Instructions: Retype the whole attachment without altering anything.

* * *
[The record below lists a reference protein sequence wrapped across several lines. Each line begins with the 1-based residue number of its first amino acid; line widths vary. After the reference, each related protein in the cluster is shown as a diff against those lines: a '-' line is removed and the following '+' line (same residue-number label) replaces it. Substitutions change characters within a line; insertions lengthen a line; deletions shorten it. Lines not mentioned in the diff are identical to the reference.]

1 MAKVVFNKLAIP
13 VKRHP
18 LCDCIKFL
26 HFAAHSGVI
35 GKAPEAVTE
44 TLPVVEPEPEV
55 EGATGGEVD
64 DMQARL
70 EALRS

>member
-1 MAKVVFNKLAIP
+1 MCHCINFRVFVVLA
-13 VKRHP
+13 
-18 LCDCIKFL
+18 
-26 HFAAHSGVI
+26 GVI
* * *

[The record below lists a reference protein sequence wrapped across several lines. Each line begins with the 1-based residue number of its first amino acid; line widths vary. After the reference, each related protein in the cluster is shown as a diff against those lines: a '-' line is removed and the following '+' line (same residue-number label) replaces it. Substitutions change characters within a line; insertions lengthen a line; deletions shorten it. Lines not mentioned in the diff are identical to the reference.]

1 MAKVVFNKLAIP
13 VKRHP
18 LCDCIKFL
26 HFAAHSGVI
35 GKAPEAVTE
44 TLPVVEPEPEV
55 EGATGGEVD
64 DMQARL
70 EALRS

>member
-1 MAKVVFNKLAIP
+1 MCHCINFRVFVVLA
-13 VKRHP
+13 
-18 LCDCIKFL
+18 
-26 HFAAHSGVI
+26 GVI